2012 Château Simone Palette Blanc ©Kevin Day/Opening a Bottle
2012 Château Simone Palette Blanc ©Kevin Day/Opening a Bottle
2012 Château Simone Palette Blanc ©Kevin Day/Opening a Bottle

Opulence and Versatility: Château Simone Palette Blanc

700 Words (Or So) on Embracing Richness

4 min read

Do we still have a place for opulence in wine? Robert Parker cultivated much of his industry-dominating fame over opulent wines, and while his influence continues to this day even from retirement (an influence that many still seem to dismiss), the fulcrum of fashion has largely pivoted away from the style. Modern sommeliers and wine writers often laud the antonyms of opulence in their tasting notes: precision, freshness, restraint. “We want terroir,” the tastemakers of today demand. “We want authenticity.” Nature can provide abundance, but it is humans who turn it into opulence, either from over-extraction, excessive new oak, or a whole host of other techniques. Opulence requires a deliberate effort, which — to a certain line of thinking — subjugates terroir and “the authentic” expression of the land.

But every now and again, a wine comes along that wants to have it all, and somehow manages to please even the grumpiest of the terroirists, myself included.

The 2012 Château Simone’s Palette Blanc struck me as such a wine. It immediately conjured a timeless opulence that you rarely find in a white wine. There were tones reminiscent of orange peel, stone fruit and tropical fruit, a whole meadow of flower notes, and those hazelnut and fresh-cut vanilla bean tones that are the hallmark of extended lees contact and oak aging.

This latter note was, perhaps, where I found this wine to be most opulent. Vanilla bean aromas are the wine world’s catnip — they stir emotions akin to a tantalizing dessert menu, and perhaps that’s why the “tastemakers” are leery of their tricks. Oak has vanillin, an aldehyde that is released into wine — some oaks are heavier in it than others, and certainly the age and size of the vessel and the amount of surface area in contact with the wine will drive how much you notice.

Perhaps more than anything else in wine,”oaky” has come to be synonymous with aspiration, intention — even ambition. We have all experienced many such wines — usually Chardonnay on the white end of the spectrum (there are too many to count on the red end, but Cabernet blends are a good place to start). I liken them to fingerprints on a camera lens: the more smudges on the glass, the less clearly you can translate the scene.

But that is not what is happening here. The oak use is noticeable and enticing, but judicious. There seems to be an alchemy between the natural gifts of the vineyard — the awe-inspiring fruit tones, the flowers — and the ambitions of the winemaker, Jean-François Rougier.

Château Simone’s “natural bona fides” in the vineyard are undeniable: there are no synthetic pesticides or herbicides used, and the vines have an incredible legacy twisted up in their ancient trunks. What’s more, the vineyards are north facing, which allows them to ripen in a more measured way in the heat of Southern France. This northerly alignment is atypical of most Provençal wines. The Rougier family was instrumental in establishing the tiny Palette appellation in 1948, and today they remain the majority land-owners in the area. (In other words, their wines are as niche as the South of France gets).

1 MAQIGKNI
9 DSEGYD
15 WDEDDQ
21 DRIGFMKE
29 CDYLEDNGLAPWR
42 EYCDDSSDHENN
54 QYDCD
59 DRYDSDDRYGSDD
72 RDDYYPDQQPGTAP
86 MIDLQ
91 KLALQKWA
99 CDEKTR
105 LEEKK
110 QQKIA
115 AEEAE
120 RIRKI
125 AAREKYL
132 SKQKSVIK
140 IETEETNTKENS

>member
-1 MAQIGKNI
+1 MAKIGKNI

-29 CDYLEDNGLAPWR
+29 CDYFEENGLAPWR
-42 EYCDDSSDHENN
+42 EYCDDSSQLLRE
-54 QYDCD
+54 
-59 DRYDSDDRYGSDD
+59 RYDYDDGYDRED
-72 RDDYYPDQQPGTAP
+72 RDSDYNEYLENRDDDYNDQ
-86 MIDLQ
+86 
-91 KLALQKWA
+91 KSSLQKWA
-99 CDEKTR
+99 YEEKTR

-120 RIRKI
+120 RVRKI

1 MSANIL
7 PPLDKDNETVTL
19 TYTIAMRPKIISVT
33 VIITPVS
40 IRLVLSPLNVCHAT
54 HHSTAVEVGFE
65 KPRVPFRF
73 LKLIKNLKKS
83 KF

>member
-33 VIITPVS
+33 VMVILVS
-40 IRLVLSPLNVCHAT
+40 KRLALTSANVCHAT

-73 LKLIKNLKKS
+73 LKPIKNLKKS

Funnily enough, the “ambition” of oak usage is really just following the tradition of the château. Ambient yeasts are used to trigger fermentation in large wooden casks called foudres for 10 to 15 days (that is incredibly long for a white wine, plus it aschews the typical temperature control of stainless steel). The different grapes are also whole-cluster pressed (also unusual for a white), and allowed to age on the spent yeast cells (lees) for 12 months, which probably accounts for a significant amount of the wine’s roasted-nut character. Finally, another year in neutral oak barrels helps the wine find its form. All of these elements — from vine pedigree and microclimate to the numerous techniques in the naturally cool cellar — help make this a rare age-worthy white.

The 2012 vintage is still kicking around in some stores in the U.S. While this wine has a devoted following in the upper echelons of the restaurant world in France, it is still little-known stateside. Snatch up a bottle if you see it. It is an absolute stunner.

2012 Château Simone Palette Blanc

2012 Château Simone Palette Blanc ©Kevin Day/Opening a Bottle

Palette AOC (Provence)  
Grapes: Clairette (80%), Grenache Blanc (10%), Bourboulenc (5%), Ugni Blanc (3%), Muscat Blanc (2%)
Alcohol: 13.5%
Opinion: ★★★★★ (out of five)
Food-friendliness: Versatile
Value: A bit pricey


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A beginner might like … the opulence of this wine (there’s that word again!). It truly has an indulgent richness to its profile, from the complex aromatic tones right through to the enveloping texture. However, unlike many opulent wines it still has a heightened sense of versatility at the table because of a taunt line of acidity that runs through its core.

A wine obsessive might like … that this is a rare, Clairette-forward white blend of uncompromising age-worthiness from Provence. I can think of no other wine that checks those exact boxes. Furthermore, its sumptuous oak- and lees-leaning tones have such a timeless quality. If you see it on the shelf, buy two wines: one for now, one for a few years later.


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